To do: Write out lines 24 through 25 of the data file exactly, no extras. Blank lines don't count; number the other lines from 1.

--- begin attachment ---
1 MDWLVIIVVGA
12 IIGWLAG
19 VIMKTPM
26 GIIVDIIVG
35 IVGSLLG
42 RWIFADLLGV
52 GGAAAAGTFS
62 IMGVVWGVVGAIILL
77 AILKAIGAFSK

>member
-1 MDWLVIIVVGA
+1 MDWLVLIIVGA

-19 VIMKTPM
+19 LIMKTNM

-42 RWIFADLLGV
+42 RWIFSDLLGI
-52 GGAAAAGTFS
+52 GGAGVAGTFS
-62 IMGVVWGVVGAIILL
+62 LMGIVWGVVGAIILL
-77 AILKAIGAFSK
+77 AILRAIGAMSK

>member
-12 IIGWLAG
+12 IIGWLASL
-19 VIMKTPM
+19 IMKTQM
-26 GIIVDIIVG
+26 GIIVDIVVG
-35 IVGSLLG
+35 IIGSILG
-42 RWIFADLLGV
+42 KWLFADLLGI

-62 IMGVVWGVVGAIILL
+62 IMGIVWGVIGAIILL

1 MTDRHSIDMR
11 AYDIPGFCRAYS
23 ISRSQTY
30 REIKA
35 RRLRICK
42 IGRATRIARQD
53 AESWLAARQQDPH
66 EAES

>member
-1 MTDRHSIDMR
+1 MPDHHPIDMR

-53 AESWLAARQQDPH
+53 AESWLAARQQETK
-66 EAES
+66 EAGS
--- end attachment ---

-12 IIGWLAG
+12 IIGWLASL